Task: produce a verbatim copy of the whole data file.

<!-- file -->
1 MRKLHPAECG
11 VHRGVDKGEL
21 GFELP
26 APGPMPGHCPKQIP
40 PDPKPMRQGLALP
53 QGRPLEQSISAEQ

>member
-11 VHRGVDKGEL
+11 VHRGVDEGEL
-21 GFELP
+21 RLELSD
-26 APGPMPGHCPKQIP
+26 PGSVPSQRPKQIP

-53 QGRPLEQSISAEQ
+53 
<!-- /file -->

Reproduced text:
1 MRKLHPAECG
11 VHRGVDKGEL
21 GFELP
26 APGPMPGHCPKQIP
40 PDPKPMRQGLALP
53 QGRPLEQSISAEQ

>member
-11 VHRGVDKGEL
+11 VHRGVDEGEL
-21 GFELP
+21 RLELSD
-26 APGPMPGHCPKQIP
+26 PGSVPSQRPKQIP

-53 QGRPLEQSISAEQ
+53 